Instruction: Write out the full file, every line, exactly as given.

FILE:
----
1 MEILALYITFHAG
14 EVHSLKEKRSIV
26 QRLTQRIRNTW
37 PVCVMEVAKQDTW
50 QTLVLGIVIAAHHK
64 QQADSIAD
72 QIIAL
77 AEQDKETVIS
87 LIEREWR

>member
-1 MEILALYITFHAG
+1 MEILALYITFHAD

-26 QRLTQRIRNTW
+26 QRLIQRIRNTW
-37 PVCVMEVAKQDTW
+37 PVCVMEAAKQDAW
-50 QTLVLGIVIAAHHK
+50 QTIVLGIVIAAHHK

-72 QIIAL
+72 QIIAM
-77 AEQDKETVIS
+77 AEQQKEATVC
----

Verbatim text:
1 MEILALYITFHAG
14 EVHSLKEKRSIV
26 QRLTQRIRNTW
37 PVCVMEVAKQDTW
50 QTLVLGIVIAAHHK
64 QQADSIAD
72 QIIAL
77 AEQDKETVIS
87 LIEREWR

>member
-1 MEILALYITFHAG
+1 MEILALYITFHAD

-26 QRLTQRIRNTW
+26 QRLIQRIRNTW
-37 PVCVMEVAKQDTW
+37 PVCVMEAAKQDAW
-50 QTLVLGIVIAAHHK
+50 QTIVLGIVIAAHHK

-72 QIIAL
+72 QIIAM
-77 AEQDKETVIS
+77 AEQQKEATVC